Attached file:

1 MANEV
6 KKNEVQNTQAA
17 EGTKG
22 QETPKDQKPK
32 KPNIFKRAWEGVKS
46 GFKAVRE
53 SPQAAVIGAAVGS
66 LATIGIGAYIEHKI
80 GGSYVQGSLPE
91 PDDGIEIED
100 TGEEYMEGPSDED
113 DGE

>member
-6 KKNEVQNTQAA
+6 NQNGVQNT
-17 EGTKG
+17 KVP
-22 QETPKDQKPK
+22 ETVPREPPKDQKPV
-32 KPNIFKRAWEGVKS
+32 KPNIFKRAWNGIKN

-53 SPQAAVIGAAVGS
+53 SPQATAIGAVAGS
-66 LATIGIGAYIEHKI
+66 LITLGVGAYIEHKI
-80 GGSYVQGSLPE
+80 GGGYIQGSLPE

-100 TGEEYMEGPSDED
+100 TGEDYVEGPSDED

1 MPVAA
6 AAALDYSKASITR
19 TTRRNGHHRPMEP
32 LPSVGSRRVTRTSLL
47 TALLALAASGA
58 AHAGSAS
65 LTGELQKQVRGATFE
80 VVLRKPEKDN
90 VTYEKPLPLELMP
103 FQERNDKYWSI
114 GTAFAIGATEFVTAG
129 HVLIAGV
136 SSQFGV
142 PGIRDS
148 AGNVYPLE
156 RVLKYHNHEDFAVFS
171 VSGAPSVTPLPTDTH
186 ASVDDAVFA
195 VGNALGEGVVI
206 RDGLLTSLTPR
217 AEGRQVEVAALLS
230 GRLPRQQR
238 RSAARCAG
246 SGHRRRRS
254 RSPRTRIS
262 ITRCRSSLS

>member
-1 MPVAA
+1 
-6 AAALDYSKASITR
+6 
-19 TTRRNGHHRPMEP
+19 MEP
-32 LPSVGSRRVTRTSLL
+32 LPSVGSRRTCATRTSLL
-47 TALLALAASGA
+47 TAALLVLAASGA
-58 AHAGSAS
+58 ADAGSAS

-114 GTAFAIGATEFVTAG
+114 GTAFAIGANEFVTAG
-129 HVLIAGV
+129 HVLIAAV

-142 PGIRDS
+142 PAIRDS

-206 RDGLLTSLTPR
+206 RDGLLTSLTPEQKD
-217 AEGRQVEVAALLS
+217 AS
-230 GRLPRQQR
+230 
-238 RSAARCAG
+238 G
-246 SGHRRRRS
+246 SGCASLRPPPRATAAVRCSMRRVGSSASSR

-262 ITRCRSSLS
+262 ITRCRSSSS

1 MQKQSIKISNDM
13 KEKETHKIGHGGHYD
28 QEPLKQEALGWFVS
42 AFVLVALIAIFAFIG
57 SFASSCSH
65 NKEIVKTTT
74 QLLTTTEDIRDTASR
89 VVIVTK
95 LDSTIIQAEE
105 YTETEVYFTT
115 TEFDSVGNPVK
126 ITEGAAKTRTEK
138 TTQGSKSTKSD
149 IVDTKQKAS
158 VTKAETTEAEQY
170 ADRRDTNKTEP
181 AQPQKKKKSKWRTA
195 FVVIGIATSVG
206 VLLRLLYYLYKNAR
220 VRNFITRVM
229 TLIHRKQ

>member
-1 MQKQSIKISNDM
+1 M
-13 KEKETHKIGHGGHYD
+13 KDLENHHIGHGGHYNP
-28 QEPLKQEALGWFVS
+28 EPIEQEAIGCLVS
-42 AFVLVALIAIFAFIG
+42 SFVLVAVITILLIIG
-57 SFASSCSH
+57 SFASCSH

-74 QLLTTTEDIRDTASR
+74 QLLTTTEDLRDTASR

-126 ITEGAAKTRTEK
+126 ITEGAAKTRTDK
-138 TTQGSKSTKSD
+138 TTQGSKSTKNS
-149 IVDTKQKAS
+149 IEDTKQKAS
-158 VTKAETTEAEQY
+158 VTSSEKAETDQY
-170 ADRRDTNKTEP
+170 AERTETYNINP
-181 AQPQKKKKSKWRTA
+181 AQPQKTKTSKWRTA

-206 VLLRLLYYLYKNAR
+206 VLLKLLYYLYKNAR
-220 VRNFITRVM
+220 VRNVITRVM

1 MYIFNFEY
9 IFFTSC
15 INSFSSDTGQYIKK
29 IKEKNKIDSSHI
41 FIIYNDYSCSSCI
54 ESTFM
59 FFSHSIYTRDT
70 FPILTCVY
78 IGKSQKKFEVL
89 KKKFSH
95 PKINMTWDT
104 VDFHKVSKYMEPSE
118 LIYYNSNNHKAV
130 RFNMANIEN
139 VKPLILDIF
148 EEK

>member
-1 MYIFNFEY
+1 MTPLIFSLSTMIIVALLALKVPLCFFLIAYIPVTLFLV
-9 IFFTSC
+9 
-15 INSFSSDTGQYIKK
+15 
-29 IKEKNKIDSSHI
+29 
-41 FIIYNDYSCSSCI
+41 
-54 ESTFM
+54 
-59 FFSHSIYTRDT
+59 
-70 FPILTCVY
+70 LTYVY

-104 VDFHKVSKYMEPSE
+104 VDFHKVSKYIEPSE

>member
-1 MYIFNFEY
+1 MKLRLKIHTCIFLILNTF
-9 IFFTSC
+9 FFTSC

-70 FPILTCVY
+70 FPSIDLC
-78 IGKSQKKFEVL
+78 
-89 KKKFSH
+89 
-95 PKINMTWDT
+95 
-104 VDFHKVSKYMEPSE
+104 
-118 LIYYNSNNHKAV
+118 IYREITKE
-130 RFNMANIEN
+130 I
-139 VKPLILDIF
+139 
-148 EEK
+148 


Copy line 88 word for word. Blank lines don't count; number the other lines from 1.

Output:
13 KEKETHKIGHGGHYD